On 25 November, Transport for London (TfL) announced that it would not grant Uber a new private hire operator’s licence on account of a number of failures, including a change to Uber’s systems that allowed unauthorised drivers to upload their photos to other Uber driver accounts. This allowed them to pick up passengers as though they were the booked driver, which occurred in at least 14,000 trips – putting passenger safety and security at risk.
TfL commissioned an independent assessment of Uber’s ability to prevent incidents of this nature happening again, which led TfL to conclude that it currently does not have confidence that Uber has a robust system for protecting passenger safety, while managing changes to its app.
Uber is appealing to the Court against TfL’s decision, during which time is continues to operate. In effect, the Magistrate will adjudicate.
While the shortcomings of Uber’s system need to be rectified, what is unclear is the magnitude of the detriment to users and how this compares with other taxi businesses. Uber claims that more than 3.5m Londoners regularly use its service, so the proportion of trips with unauthorised drivers may be very small, raising a question as to whether TfL’s refusal of a licence to operate is a proportionate response. Arguably, this is an example of the ‘nanny state’ attempting to protect users from a low probability risk – the alternative being to publicise the infringement and allow users to make up their own minds about the acceptability of the risk that may arise. It would be interesting to know whether use of Uber dipped following the announcement of the driver identity failures.
A recent research study of Uber in London interviewed a range of people involved in ‘ridesourcing’ (i.e. prearranged and on-demand transportation services for compensation in which drivers and passengers connect via digital applications, also known as ‘ridehailing’). Stakeholders generally were unsure about how to deal with ridesourcing services and had no immediate plans for managing such services. There have been no new regulations or guidelines developed for ridesourcing in London, and these services currently operate under the private hire vehicle licensing system which was developed in the 1990s. These regulations are deemed generally to be outdated for ridesourcing, because the way services such as Uber operate is technically not a typical black taxi service – which can be hailed or stopped on the street without prior booking – or a traditional minicab, which requires a pre-booking.
The study quotes ‘a key policymaker in London’: “There are no regulatory changes planned, at the moment…….There comes a time where there is a whole proliferation of services which are completely unmanaged, unregulated, we then have to start thinking what powers we need to actually deal with this. You got to have some control. They are carrying passengers, offering transport for hire, people are paying fares, so it (kind of) fits into that whole public transport network and we really need to have management of that”.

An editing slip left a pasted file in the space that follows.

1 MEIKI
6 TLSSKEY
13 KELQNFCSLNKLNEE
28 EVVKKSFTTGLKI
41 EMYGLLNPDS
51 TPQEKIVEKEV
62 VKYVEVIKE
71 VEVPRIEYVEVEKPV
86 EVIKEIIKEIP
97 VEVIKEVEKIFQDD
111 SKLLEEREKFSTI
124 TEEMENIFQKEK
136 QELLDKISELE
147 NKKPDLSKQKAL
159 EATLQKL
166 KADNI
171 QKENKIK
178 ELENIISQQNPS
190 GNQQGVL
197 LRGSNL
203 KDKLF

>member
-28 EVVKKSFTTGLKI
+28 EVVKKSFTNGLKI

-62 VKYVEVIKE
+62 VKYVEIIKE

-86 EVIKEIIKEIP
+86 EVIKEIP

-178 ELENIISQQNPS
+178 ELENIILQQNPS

Another London policymaker is quoted: “this is covered within the mayor’s draft transport strategy; however, it doesn’t sort of set clear plan for that specific element. Generally, shared occupancy is a good thing, albeit, it’s still by road transport, and the main thrust of the mayor’s transport strategy is to achieve that 80% sustainable mode share target, which is enormously demanding so everything has to be seen in that context”.
The researchers’ conclusion was that there are no mechanisms currently in place to monitor or assess the impacts of ridesourcing services in London, which results in a genuine lack of knowledge among policymakers and transport authorities on how they approach these services, in terms of regulations, operational guidelines, integration with other modes and future transport systems.
A House of Commons briefing paper published in November 2018 (CBP 2005) summarised the position as regards taxi and private hire vehicle licencing in England. Licencing of London’s black cabs is based on a Statutory Instrument enacted in 1934, and involves TfL setting fares, which may ensure income for taxi drivers, albeit limiting competitiveness with other providers. The government has considered aspects of taxi regulation but does not intend to bring forward substantive proposals for reform.
The current regime for taxi regulation was devised before the advent of app-based services and is therefore no longer fit for purpose. It may inhibit some kinds of innovation, for instance fare flexibility for black cabs to better match supply with demand, while other innovations are not adequately catered for, as seen in the all-or-nothing refusal of Uber’s operating licence for what are arguably small and remediable infringements of a very popular service. Not only is the regulatory regime inadequate; there appears to be a lack of policy thinking in London that would inform regulatory practice.
A review of the regulation of taxi services in the light of current and expected technological innovations would be timely. Aspects that would need to be addressed include the possibility of control of numbers of cabs (not at present the case in London), whether regulation should cover terms of employment of drivers, the relationship to other modes of travel, competition for kerb space for loading and unloading, and the potential conflict of interest for TfL in its roles as both taxi regulator and public transport provider.